|Technical assistance in climate change is a priority area for JICA. However, some wider technical assistance is misaligned with Paris goals.
|Climate-related technical assistance at policy-level
|NDC ambition increase goal?
|Non-NDC technical assistance
|JICA engages in supporting climate policy and institutional development as a priority area.
|There does not appear to be an NDC ambition increase goal.
|Evidence of technical assistance that is misaligned with Paris goals.
Nationally Determined Contributions
Supporting climate policy and institutional development is one of JICA’s four priority areas for climate change cooperation. Indeed, according to JICA, of the climate projects undertaken in 2017, 46, or just over half, were technical cooperation projects. This relative prominence of technical cooperation also holds true for JICA’s broader portfolio. As part of JICA’s operational model, technical cooperation represents an especially large proportion of JICA’s activities; in 2017, technical cooperation represented over 25% of JICA’s overall ODA spending.
In particular, JICA’s technical cooperation in Indonesia and Viet Nam was implemented via a Climate Change Programme Loan. This helps a country develop policies related to mitigating and adapting climate change through a ‘policy matrix’. This includes technical assessments for the implementation of Nationally Determined Contributions. There is also evidence of JICA providing training to countries on the implementation of Nationally Determined Contributions.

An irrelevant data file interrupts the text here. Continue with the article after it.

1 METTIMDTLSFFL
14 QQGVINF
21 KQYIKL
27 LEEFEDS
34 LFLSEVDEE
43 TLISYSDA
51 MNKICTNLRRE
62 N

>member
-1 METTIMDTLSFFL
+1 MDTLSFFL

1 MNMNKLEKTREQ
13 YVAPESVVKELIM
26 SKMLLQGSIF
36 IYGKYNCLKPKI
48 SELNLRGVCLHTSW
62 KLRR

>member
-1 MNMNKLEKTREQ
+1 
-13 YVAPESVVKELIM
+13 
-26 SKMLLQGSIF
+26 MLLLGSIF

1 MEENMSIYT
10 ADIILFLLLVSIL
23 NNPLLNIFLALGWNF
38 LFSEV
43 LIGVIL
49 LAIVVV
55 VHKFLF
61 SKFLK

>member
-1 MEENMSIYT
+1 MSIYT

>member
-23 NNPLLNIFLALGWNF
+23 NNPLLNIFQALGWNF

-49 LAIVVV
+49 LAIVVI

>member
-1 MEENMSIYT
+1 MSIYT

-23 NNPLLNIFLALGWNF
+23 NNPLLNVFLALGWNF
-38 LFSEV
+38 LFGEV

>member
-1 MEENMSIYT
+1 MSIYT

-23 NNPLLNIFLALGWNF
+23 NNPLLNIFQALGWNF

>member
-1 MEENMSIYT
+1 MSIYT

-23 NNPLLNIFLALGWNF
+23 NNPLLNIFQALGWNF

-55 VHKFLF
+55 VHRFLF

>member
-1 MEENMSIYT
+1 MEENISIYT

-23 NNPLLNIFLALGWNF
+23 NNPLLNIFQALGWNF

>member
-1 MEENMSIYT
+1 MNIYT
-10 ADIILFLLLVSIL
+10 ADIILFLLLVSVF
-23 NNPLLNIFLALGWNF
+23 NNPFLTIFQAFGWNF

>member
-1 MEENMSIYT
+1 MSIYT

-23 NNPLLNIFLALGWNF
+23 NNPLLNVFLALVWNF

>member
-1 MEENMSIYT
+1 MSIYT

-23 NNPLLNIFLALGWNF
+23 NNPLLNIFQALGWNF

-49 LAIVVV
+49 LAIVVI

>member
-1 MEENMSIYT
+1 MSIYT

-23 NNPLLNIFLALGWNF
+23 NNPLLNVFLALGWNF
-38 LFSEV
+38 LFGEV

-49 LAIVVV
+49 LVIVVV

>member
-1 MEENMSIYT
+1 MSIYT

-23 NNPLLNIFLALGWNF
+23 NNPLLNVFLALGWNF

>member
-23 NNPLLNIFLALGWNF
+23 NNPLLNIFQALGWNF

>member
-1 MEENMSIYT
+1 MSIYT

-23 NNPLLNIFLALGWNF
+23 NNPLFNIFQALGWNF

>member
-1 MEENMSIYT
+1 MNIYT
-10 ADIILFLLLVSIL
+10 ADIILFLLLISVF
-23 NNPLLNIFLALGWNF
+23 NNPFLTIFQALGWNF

Fossil fuel subsidy reform
There does not appear to be evidence of JICA providing support for fossil fuel subsidy reform.
Other technical assistance
JICA’s commitment to technical cooperation brings challenges as well as opportunities. As noted earlier, climate change considerations (including risks posed by developments in markets and technology) should be mainstreamed into general technical assistance, irrespective of whether the project is or is not designated a climate change project—otherwise, this may lead to the creation of policies that are unnecessarily misaligned with the Paris Agreement or which understate the financial risks of fossil-based assets.
For example, JICA funds technical cooperation projects to conduct assessments of power sector development plans for recipient countries.In Myanmar, JICA worked with the government to identify an “optimal” power sector development plan in which the share of coal in the mix expands from 3.3% in 2013 to 33.6% in 2030, while combined renewable energies grow to only 8.5%. JICA’s power sector development planning work in Bangladesh and Sri Lanka likewise merits querying in light of the increasingly bleak outlook for coal and renewable energy being often a cheaper source of bulk generation.
In Mozambique, the initial JICA-funded power sector development plan report recommended a limit on solar PV and wind to only 10–20% of demand, and recommended that coal and gas should form part of the “primary development plan”. JICA’s report was then used as a basis for the country’s official power sector development plan.
JICA documents suggest that it has provided energy sector technical cooperation to at least nine countries where it has advocated natural gas power generation under the rationale of providing baseload energy, despite baseload being a demand characteristic and not a supply technology characteristic.